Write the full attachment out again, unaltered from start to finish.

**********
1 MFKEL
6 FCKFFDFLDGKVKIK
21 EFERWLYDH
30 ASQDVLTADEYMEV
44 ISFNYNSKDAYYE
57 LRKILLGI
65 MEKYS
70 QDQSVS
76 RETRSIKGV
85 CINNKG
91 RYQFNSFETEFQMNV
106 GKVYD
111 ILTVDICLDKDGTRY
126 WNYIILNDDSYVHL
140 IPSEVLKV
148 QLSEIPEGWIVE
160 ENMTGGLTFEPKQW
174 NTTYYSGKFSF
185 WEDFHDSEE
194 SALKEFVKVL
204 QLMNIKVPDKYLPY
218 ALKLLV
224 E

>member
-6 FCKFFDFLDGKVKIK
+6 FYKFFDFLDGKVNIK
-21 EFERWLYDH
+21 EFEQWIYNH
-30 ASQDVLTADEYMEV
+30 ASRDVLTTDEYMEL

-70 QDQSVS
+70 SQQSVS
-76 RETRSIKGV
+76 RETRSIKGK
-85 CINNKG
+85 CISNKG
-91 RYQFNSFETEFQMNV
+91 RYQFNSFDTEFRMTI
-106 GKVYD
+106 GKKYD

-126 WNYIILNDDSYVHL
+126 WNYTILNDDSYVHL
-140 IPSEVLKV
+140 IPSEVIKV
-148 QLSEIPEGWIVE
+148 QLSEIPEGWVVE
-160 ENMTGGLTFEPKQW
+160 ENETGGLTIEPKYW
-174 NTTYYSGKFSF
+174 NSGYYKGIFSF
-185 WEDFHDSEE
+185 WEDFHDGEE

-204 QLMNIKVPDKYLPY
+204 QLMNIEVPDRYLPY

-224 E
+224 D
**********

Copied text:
1 MFKEL
6 FCKFFDFLDGKVKIK
21 EFERWLYDH
30 ASQDVLTADEYMEV
44 ISFNYNSKDAYYE
57 LRKILLGI
65 MEKYS
70 QDQSVS
76 RETRSIKGV
85 CINNKG
91 RYQFNSFETEFQMNV
106 GKVYD
111 ILTVDICLDKDGTRY
126 WNYIILNDDSYVHL
140 IPSEVLKV
148 QLSEIPEGWIVE
160 ENMTGGLTFEPKQW
174 NTTYYSGKFSF
185 WEDFHDSEE
194 SALKEFVKVL
204 QLMNIKVPDKYLPY
218 ALKLLV
224 E

>member
-6 FCKFFDFLDGKVKIK
+6 FYKFFDFLDGKVNIK
-21 EFERWLYDH
+21 EFEQWIYNH
-30 ASQDVLTADEYMEV
+30 ASRDVLTTDEYMEL

-70 QDQSVS
+70 SQQSVS
-76 RETRSIKGV
+76 RETRSIKGK
-85 CINNKG
+85 CISNKG
-91 RYQFNSFETEFQMNV
+91 RYQFNSFDTEFRMTI
-106 GKVYD
+106 GKKYD

-126 WNYIILNDDSYVHL
+126 WNYTILNDDSYVHL
-140 IPSEVLKV
+140 IPSEVIKV
-148 QLSEIPEGWIVE
+148 QLSEIPEGWVVE
-160 ENMTGGLTFEPKQW
+160 ENETGGLTIEPKYW
-174 NTTYYSGKFSF
+174 NSGYYKGIFSF
-185 WEDFHDSEE
+185 WEDFHDGEE

-204 QLMNIKVPDKYLPY
+204 QLMNIEVPDRYLPY

-224 E
+224 D